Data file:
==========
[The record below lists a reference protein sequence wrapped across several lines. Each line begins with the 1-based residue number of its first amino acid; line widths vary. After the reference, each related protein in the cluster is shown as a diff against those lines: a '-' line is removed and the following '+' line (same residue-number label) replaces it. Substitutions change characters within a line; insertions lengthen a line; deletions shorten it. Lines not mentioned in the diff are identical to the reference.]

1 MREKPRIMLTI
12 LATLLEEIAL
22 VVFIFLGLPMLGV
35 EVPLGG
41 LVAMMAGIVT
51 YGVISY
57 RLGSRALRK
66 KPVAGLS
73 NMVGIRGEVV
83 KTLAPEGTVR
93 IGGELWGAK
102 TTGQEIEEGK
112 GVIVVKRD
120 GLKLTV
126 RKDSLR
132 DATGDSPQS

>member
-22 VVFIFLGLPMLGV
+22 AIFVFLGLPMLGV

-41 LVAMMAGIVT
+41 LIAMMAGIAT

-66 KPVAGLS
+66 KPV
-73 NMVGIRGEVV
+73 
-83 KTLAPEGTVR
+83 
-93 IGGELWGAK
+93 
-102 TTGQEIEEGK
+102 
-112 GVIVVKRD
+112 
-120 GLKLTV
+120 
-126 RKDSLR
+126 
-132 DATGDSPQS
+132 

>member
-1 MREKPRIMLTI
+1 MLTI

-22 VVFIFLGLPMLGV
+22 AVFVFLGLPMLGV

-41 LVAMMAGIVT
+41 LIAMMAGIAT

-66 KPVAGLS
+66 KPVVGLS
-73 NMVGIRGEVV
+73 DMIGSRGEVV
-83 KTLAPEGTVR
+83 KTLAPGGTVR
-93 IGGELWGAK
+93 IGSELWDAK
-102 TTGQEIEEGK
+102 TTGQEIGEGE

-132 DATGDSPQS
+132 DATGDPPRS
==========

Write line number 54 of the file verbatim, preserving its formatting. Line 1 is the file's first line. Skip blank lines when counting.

-93 IGGELWGAK